Journal article Open Access
Scuratti, F.; Antognazza, M. R.; Caironi, M.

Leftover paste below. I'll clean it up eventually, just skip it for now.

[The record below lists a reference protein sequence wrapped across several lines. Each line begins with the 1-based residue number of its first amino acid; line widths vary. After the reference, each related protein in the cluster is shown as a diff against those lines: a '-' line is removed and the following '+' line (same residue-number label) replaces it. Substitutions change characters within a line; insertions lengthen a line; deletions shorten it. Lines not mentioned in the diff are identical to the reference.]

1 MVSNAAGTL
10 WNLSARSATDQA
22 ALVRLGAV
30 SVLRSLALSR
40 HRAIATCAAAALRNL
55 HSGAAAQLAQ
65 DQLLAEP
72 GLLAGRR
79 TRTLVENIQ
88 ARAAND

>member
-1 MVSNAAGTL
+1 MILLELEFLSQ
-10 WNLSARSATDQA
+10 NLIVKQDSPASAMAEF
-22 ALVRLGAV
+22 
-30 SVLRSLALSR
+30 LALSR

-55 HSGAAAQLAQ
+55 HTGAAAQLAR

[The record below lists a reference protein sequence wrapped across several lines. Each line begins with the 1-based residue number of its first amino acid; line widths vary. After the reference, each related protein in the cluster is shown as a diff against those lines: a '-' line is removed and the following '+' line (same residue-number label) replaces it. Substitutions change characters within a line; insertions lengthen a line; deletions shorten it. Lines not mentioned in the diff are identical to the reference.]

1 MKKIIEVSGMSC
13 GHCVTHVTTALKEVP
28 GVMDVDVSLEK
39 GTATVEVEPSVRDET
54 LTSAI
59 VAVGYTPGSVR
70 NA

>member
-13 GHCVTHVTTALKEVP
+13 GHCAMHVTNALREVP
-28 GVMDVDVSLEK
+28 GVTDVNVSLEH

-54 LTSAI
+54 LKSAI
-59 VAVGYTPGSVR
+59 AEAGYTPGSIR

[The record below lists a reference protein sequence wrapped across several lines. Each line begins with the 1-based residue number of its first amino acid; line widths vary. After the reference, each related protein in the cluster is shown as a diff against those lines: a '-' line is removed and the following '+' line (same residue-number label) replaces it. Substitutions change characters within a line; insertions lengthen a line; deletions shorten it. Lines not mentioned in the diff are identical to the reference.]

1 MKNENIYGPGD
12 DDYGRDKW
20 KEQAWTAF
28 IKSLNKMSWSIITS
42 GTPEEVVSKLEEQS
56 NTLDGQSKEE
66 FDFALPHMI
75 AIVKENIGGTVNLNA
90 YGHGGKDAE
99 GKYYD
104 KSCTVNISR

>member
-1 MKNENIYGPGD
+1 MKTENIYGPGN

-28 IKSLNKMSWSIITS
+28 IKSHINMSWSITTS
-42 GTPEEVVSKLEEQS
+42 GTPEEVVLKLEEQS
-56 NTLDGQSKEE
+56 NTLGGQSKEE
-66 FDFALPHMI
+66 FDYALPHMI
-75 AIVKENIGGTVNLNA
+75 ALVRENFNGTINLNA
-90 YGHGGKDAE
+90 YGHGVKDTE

: Cell-based biosensors constitute a fundamental tool in biotechnology, and their relevance has greatly increased in recent years as a result of a surging demand for reduced animal testing and for high-throughput and cost-effective in vitro screening platforms dedicated to environmental and biomedical diagnostics, drug development, and toxicology. In this context, electrochemical/ electronic cell-based biosensors represent a promising class of devices that enable long-term and real-time monitoring of cell physiology in a noninvasive and label-free fashion, with a remarkable potential for process automation and parallelization. Common limitations of this class of devices at large include the need for substrate surface modification strategies to ensure cell adhesion and immobilization, limited compatibility with complementary optical cell-probing techniques, and the need for frequency-dependent measurements, which rely on elaborated equivalent electrical circuit models for data analysis and interpretation. We hereby demonstrate the monitoring of cell adhesion and detachment through the time-dependent variations in the quasi-static characteristic current curves of a highly stable electrolyte-gated transistor, based on an optically transparent network of printable polymer-wrapped semiconducting carbon-nanotubes.